I think these same tendencies carry over into their adult lives. They simply have an inflated idea of what a minimally acceptable standard of living is.

In what may be the most glaring omission in this book, Ms. Draut made no mention of the high price people pay for weddings nowadays. The average price of a wedding today is somewhere in the tens of thousands, and it logically follows that many if not most of those would be for young adults. She omits any mention of this (which may not be accidental) yet only serves to call attention to it by mentioning traveling to weddings of friends as a burdensome but well justified expense! Bad rhetorical call there, Ms. Draut.

The book discusses some solutions in the last chapter, most of them with some merit in my opinion. I particularly liked her idea of an apprenticeship path for young people to enter skilled professions, as an alternative to the standard path of borrowing large sums of money for college.

Some of her solutions were good as far as they go, but mostly they involved public policy as the answer. That has its place, but I wish she had discussed the possibility of behavioral and cultural changes as well. The recent generations have had it drilled into their heads that the only path to a secure existence is to go the standard route of college followed by relocating to some major urban area since that’s where the professional track jobs are. So they start in the world with high college debt, high housing cost, and the continual expense of frequent long distance travel to visit family. These young people enter adult life so top-heavy. To her credit, Ms. Draut does allude to this, but she fails to think outside the box of the college/professional path and ponder any radical alternatives.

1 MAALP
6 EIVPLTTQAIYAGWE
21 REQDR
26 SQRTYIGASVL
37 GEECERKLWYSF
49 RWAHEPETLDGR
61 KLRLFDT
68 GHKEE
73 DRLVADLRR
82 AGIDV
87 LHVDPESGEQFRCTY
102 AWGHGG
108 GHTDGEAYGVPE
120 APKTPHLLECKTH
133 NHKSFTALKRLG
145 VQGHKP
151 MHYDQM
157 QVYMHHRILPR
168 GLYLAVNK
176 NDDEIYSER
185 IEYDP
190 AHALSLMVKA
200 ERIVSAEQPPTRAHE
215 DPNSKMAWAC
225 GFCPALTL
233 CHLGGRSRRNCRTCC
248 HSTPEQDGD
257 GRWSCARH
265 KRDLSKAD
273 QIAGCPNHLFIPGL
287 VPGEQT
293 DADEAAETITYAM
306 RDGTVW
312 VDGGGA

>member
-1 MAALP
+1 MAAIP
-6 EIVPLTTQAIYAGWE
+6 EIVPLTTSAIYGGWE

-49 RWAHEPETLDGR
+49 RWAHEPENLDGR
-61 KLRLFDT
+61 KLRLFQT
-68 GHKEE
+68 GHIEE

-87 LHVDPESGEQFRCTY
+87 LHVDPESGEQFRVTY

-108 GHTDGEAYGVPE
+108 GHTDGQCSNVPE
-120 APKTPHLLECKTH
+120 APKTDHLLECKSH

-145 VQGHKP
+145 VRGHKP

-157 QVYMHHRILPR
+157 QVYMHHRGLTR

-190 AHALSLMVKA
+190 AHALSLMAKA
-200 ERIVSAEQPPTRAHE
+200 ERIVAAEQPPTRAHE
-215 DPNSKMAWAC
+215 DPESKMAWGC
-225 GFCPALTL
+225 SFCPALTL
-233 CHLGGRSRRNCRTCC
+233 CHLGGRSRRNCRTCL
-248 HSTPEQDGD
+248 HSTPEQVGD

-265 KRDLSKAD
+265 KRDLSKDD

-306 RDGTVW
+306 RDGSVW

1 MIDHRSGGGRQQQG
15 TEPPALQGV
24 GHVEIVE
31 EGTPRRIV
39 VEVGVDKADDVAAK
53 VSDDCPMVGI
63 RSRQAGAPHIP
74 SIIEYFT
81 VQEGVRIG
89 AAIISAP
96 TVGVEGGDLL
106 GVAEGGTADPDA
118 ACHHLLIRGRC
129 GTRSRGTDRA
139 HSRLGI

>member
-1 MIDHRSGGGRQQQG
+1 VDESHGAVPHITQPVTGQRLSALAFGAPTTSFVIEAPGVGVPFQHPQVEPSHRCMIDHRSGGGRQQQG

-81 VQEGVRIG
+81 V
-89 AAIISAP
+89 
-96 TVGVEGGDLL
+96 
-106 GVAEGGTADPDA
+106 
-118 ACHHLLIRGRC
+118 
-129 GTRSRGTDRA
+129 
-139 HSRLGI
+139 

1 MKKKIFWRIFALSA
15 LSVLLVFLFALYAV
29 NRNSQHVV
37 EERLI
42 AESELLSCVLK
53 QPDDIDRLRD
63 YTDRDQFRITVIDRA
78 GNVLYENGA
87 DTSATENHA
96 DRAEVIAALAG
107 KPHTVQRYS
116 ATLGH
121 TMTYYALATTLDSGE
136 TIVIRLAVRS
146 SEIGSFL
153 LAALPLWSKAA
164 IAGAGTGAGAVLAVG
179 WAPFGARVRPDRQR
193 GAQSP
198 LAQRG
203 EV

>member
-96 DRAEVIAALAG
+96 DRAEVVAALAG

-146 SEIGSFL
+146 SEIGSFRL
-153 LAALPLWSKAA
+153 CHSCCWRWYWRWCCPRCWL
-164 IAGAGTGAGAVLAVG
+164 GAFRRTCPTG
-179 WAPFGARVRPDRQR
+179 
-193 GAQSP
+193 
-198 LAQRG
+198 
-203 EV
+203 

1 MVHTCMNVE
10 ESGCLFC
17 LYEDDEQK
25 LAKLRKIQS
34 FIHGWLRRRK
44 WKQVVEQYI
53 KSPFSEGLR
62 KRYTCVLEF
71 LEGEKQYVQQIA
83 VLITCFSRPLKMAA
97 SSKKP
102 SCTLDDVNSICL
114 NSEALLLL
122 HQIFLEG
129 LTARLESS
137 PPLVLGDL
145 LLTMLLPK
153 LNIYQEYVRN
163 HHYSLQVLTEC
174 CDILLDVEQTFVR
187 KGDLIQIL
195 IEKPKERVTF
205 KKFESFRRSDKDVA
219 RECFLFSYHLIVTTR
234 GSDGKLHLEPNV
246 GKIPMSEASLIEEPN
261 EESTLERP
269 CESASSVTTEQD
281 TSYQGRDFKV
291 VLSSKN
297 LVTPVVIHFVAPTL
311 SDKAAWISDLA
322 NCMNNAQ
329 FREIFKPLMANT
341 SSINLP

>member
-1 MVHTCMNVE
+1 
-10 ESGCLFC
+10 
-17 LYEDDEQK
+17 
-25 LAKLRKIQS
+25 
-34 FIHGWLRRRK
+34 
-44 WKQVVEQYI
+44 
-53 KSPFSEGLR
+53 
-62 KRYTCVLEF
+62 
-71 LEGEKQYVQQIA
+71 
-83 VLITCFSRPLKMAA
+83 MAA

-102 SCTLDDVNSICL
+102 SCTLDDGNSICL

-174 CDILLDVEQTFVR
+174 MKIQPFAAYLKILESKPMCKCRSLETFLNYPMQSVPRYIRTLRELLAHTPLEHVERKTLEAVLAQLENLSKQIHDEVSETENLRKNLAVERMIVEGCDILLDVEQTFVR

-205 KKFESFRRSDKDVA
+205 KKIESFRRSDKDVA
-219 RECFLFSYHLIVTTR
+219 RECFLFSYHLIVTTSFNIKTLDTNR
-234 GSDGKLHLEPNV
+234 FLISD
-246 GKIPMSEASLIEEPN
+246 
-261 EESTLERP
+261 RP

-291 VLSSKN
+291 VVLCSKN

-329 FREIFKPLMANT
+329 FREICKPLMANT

What about the possibility of taking a lower-investment sort of career path? What about going to vocational school to become a carpenter or an electrician? It’s not such a bad life. Young adults might be able to stay closer to their original family homes, where often housing is cheaper and family help is more available. Regarding child care, they might be able to do what young parents had always done for generations before: get their young nieces and nephews or retired parents or grandparent to occasionally watch the children. What about returning to a lifestyle in which not every activity is a commercial transaction with strangers?

So my final verdict is that there’s some good information here, some good discussion of economic problems, and some good suggestions for solutions. But ultimately Ms. Draut failed to accurately identify the real problem, which is a lack of resourcefulness and lack of individual accountability. Consequently her vision for change was sadly limited.